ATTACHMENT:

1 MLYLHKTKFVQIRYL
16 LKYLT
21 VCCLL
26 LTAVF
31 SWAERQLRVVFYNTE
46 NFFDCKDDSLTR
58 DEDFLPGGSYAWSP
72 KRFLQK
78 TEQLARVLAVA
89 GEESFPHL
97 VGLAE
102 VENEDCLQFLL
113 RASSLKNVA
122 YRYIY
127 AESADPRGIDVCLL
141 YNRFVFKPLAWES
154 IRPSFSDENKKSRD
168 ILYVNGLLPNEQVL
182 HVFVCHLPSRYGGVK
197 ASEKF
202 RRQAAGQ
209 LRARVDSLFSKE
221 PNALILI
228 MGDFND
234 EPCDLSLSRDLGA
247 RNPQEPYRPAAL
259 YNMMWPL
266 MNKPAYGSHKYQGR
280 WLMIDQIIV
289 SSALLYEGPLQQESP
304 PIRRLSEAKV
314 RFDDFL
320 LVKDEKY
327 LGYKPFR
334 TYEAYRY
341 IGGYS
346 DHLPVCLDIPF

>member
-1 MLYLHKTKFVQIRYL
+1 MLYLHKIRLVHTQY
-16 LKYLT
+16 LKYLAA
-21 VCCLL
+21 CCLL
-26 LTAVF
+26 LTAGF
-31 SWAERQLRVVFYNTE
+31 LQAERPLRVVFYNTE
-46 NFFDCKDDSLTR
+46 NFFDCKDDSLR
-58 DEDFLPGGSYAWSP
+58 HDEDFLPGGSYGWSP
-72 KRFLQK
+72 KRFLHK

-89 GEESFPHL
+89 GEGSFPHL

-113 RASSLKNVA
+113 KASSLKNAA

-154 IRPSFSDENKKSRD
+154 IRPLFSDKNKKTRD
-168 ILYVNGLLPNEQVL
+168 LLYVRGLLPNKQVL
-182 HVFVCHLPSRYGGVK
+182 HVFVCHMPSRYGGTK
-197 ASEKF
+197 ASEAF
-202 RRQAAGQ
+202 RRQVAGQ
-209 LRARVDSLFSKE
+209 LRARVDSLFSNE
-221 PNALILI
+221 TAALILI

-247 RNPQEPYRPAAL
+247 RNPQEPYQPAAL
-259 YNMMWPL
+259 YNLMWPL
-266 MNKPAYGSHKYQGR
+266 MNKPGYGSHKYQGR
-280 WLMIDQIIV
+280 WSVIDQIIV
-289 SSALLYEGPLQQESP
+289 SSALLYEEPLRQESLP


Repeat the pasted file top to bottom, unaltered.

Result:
1 MLYLHKTKFVQIRYL
16 LKYLT
21 VCCLL
26 LTAVF
31 SWAERQLRVVFYNTE
46 NFFDCKDDSLTR
58 DEDFLPGGSYAWSP
72 KRFLQK
78 TEQLARVLAVA
89 GEESFPHL
97 VGLAE
102 VENEDCLQFLL
113 RASSLKNVA
122 YRYIY
127 AESADPRGIDVCLL
141 YNRFVFKPLAWES
154 IRPSFSDENKKSRD
168 ILYVNGLLPNEQVL
182 HVFVCHLPSRYGGVK
197 ASEKF
202 RRQAAGQ
209 LRARVDSLFSKE
221 PNALILI
228 MGDFND
234 EPCDLSLSRDLGA
247 RNPQEPYRPAAL
259 YNMMWPL
266 MNKPAYGSHKYQGR
280 WLMIDQIIV
289 SSALLYEGPLQQESP
304 PIRRLSEAKV
314 RFDDFL
320 LVKDEKY
327 LGYKPFR
334 TYEAYRY
341 IGGYS
346 DHLPVCLDIPF

>member
-1 MLYLHKTKFVQIRYL
+1 MLYLHKIRLVHTQY
-16 LKYLT
+16 LKYLAA
-21 VCCLL
+21 CCLL
-26 LTAVF
+26 LTAGF
-31 SWAERQLRVVFYNTE
+31 LQAERPLRVVFYNTE
-46 NFFDCKDDSLTR
+46 NFFDCKDDSLR
-58 DEDFLPGGSYAWSP
+58 HDEDFLPGGSYGWSP
-72 KRFLQK
+72 KRFLHK

-89 GEESFPHL
+89 GEGSFPHL

-113 RASSLKNVA
+113 KASSLKNAA

-154 IRPSFSDENKKSRD
+154 IRPLFSDKNKKTRD
-168 ILYVNGLLPNEQVL
+168 LLYVRGLLPNKQVL
-182 HVFVCHLPSRYGGVK
+182 HVFVCHMPSRYGGTK
-197 ASEKF
+197 ASEAF
-202 RRQAAGQ
+202 RRQVAGQ
-209 LRARVDSLFSKE
+209 LRARVDSLFSNE
-221 PNALILI
+221 TAALILI

-247 RNPQEPYRPAAL
+247 RNPQEPYQPAAL
-259 YNMMWPL
+259 YNLMWPL
-266 MNKPAYGSHKYQGR
+266 MNKPGYGSHKYQGR
-280 WLMIDQIIV
+280 WSVIDQIIV
-289 SSALLYEGPLQQESP
+289 SSALLYEEPLRQESLP